In class we got to read a short story by Octavia Butler called Bloodchild, and was assigned to answer these questions.
1. Are there any prominent symbols in the story? If so, what are they and how are they used?
The story was obviously a discussion about slavery and class differentiations based on race. There where hints that humans (here referred to as Terrans) had landed on this different planet som time ago, and was now living under the mercy of the planets inhabitants; centipede-like creatures called the Tlic. What intrigued and bothered me the most was that the Tlic saw (or at least tried to give the appearance of) themselves as bringing mercy to the Terrans, taking them in and saving them from heir own race and the harsh climate they lived in. (Sounds familiar?) We understand that the characters in the story are locked up in what is referred to as the Preserve(!), where humans are preserved for breeding purposes, ensuring that the Tlic, who is a parasitic race, never run out of Terrans that are suitable for carrying their eggs.
The Tlic claim the Terrans are free and honoured members of the society, yet they're not given the choice. They are free in the sense that they are raised to believe what they're experiencing is right, so they don't even question the situation. It's all they know. The Tlic are taking advantage of their situation to manipulate the Terrans, thereby writing it off as justified. They're in the right simply because of the fact that they can get away with it. True freedom you say?
2. What connections did you make with the story? Discuss the elements of the work with which you where able to connect.
I found the story to be very expertly told in the sense that not only was I able to understand the situation as oppressive and wrong, but also the protagonists doubts and turmoil through the way the story was written. Even though I was deeply disturbed and frustrated, I could somehow relate to the characters in the story enough to understand their choices. There's the influential authority, the protective yet subdued mother, the jealous sister, the free minded and rebellious brother that's only trying to look after himself, and the protagonist; attentive and reflecting yet completely under the influence of his "captivator".
In a broad sense, this situation can be applied to a lot of things in this world, not restricted crudely to slavery. Even though originally meant to be something helpful (at least so I hope) authority has a nasty habit of evolving into selfish needs and oppression of those with less influence. Even when authority should rightfully be opened for questioning (such as in the government, or in a smaller scale, a school) where every decision affects the people that are exposed to and has to follow them. Somehow the right to decide over others tends to fall into the hands of people that doesn't actually have to abide by the rules. How and why does this happen?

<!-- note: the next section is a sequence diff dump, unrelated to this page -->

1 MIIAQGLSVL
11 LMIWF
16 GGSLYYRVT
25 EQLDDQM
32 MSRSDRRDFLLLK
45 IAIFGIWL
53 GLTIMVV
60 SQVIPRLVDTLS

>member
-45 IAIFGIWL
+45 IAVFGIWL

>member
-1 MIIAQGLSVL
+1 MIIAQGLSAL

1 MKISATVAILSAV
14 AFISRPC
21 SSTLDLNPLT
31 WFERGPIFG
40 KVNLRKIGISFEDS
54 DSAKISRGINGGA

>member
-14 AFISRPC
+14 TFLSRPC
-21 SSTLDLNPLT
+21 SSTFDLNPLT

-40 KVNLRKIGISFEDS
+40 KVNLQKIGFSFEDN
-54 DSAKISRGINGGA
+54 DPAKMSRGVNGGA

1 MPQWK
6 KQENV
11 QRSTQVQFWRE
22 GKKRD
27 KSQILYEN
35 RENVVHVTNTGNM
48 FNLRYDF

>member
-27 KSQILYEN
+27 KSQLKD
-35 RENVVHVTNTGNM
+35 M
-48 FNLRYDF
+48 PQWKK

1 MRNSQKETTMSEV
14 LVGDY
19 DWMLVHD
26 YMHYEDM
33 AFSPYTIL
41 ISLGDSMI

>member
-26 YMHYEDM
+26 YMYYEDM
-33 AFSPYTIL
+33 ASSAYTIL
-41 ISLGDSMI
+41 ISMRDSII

If the decisions are right, having someone questioning them should sensibly not be a problem. If ones decisions are justified, one should be able to have them disputed without loosing ones footing. We have the right to question things that affects our way of living, and if we're wrong, well then at least we've gotten the chance to air our opinion and understand the situation better. If we don't even get the chance to question, or if our questions are not being adhered to, then we know that authority is being misused.
As for the characters in the story, they all show clear human traits that respond well to the unfolding of events and can likewise be placed in various other situations.
3. What changes would you make to adapt this story into another medium? What medium would you use?
The story was told in a way that didn't give away the entirety of the situation but rather let up to it, leaving the reader speculating and wondering most of the way through. The Tlic for example was described as crawling, with many limbs and a broad face, but the rest is entirely left to our imagination. The fact that they are parasitic is suggested maybe halfway through the story and in not so many words. Some hints where made about the situation, but most emphasis was laid on the emotional experiences of the protagonist. It made the story eery and leaving the reader slightly uncomfortable. Not because of what was shown, but rather what was left out. Adopting this story to a medium such as a play, a film or a graphic novel would therefore unavoidably change the atmosphere as it then becomes more visual. One would have to build atmosphere without making it into horror because that is not the purpose of the story.
Having the story read out by someone in audio form or adopted into a radio play would be very interesting and probably more true to the original intent. I'm quite intrigued to see what kind of music would accompany it; how it would be interpreted in notes.
As it is, I feel the story has found it's right medium. Judging by the reactions of some of my classmates, Bloodchild certainly managed to provoke both thought and emotion. It is a message in it's own right.